ntp             123/udp    #Network Time Protocol
is what my system shows (yours may be different, but port 123 is the standard NTP port) -- there should only be those two entries in /etc/services for port 123.

It could also be that NTP is already running when you try to start it (make sure to shut it down first) or it's getting started twice or some other weird thing. Check around in your daemon start scripts to make sure that there aren't two daemons getting launched; I don't know what Red Hat uses for starting daemons (init.d, rcn.d or what) but try searching the tree in /etc for any instances of ntpd. Something like
Code:
cd /etc
find . -type f -print | xargs grep -l ntpd
There should be one file that does the start up and shut down and one file that contains the actual path and execution instructions (like /usr/sbin/ntpd -g -p /var/run/ntpd.pid -l /tmp/ntp.log).

For what it's worth, my system (yours may be different) turns up these files:
Code:
cd /etc
find . -type f -print | xargs grep -l ntpd
./rc.d/rc.M                           this contains the start up and shut down
./rc.d/rc.ntpd                        this executes the daemon
./ntp.conf                            this is the configuration file
If you don't have rc.d, you'll possibly have init.d instead, these things vary from system to system.

It just looks like there may be double entries somewhere in the start-up or something else has grabbed port 123 (and no other daemons should be accessing that port, it's meant for NTP). Too, take a look at the output of ps;
Code:
ps -ef | grep ntp
root      8188     1  0 Sep06 ?        00:00:02 /usr/sbin/ntpd -g -p /var/run/ntpd.pid -l /tmp/ntp.log
You should only see one process running; stop the daemon and make sure that it has stopped with ps (or you can kill -9 PID of the daemon(s) that may be running).

Hope this helps some.
 
Old 09-09-2009, 04:02 PM   #14
vikas027
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Talking Finally, solved !!

You were absolutely right there were many ntp processes running. I killed them all.

Now, after running the below commands, I waited for around 5 mins.
Code:
>/tmp/ntp.log
/usr/sbin/ntpd -g  -p /var/run/ntpd.pid -l /tmp/ntp.log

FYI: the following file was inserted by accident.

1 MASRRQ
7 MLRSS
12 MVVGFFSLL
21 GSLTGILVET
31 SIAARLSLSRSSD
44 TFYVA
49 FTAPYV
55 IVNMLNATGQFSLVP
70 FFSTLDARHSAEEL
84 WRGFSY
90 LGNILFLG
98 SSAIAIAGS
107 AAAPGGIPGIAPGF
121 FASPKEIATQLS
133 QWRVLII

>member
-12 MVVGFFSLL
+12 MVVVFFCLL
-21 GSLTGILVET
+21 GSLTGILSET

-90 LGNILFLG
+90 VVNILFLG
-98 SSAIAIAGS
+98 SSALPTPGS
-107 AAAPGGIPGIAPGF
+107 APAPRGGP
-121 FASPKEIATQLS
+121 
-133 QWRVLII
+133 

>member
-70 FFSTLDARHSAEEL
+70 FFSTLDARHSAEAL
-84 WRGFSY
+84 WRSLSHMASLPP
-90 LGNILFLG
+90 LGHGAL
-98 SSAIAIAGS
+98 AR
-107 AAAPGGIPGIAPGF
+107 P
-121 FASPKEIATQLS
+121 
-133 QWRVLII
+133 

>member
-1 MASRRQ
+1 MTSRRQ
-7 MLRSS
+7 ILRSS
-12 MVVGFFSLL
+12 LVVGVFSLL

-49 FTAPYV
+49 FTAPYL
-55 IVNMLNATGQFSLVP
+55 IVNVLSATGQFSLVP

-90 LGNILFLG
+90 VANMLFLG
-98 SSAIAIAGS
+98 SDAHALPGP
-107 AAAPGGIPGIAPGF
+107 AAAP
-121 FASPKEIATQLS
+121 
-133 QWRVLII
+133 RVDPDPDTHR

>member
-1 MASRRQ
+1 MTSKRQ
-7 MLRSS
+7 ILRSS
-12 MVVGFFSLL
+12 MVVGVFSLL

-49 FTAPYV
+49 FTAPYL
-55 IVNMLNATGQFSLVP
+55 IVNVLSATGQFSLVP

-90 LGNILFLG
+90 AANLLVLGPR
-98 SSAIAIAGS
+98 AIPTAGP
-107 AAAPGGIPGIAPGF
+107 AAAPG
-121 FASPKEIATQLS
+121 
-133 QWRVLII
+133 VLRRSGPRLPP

Now, this is working. Many thanks Tronayne, you are a gem.
Code:
[root@browser1 ~]# cat /tmp/ntp.log
10 Sep 01:56:09 ntpd[14934]: logging to file /tmp/ntp.log
10 Sep 01:56:09 ntpd[14934]: ntpd 4.2.0a@1.1190-r Thu Oct  5 04:11:32 EDT 2006 (1)
10 Sep 01:56:09 ntpd[14934]: precision = 1.000 usec
10 Sep 01:56:09 ntpd[14934]: Listening on interface wildcard, 0.0.0.0#123
10 Sep 01:56:09 ntpd[14934]: Listening on interface wildcard, ::#123
10 Sep 01:56:09 ntpd[14934]: Listening on interface lo, 127.0.0.1#123
10 Sep 01:56:09 ntpd[14934]: Listening on interface bond0, 10.133.23.239#123
10 Sep 01:56:09 ntpd[14934]: kernel time sync status 0040
10 Sep 01:56:09 ntpd[14934]: frequency initialized 0.000 PPM from /etc/ntp/drift
10 Sep 02:00:28 ntpd[14934]: synchronized to 10.2.29.26, stratum 1
10 Sep 02:03:45 ntpd[14934]: kernel time sync disabled 0041
10 Sep 02:12:25 ntpd[14934]: kernel time sync enabled 0001
Code:
[root@browser1 ~]# cat /etc/ntp/drift
0.000
Code:
[root@browser1 ~]# ntpstat
synchronised to NTP server (10.2.29.26) at stratum 2
   time correct to within 83 ms
   polling server every 64 s
I have modified ntp.conf a little bit. Short & Simple
Code:
[root@browser1 ~]# cat /etc/ntp.conf
server 10.2.29.26 prefer
restrict 127.0.0.1
driftfile /etc/ntp/drift
broadcastdelay  0.008

Just one more small question, just for sake of knowledge:-
In /tmp/ntp.log it is showing as synchronized to stratum 1
while in ntpstat output, it is showing stratum 2.

What is this stratum and why it is showing differently (stratum 1 and stratum 2)
 
Old 09-09-2009, 04:44 PM   #15
abhijeetdutta
Member
 
Registered: Aug 2009
Posts: 139

Rep: Reputation: 16
A server operating at stratum 1 belongs to the class of best NTP servers available, because it has a reference clock attached to it. As accurate reference clocks are expensive, only rather few of these servers are publically available.

A stratum 1 server should not only have a precise and well-maintained and calibrated reference clock, but also should be highly available as other systems may rely on its time service. Maybe that's the reason why not every NTP server with a reference clock is publically available.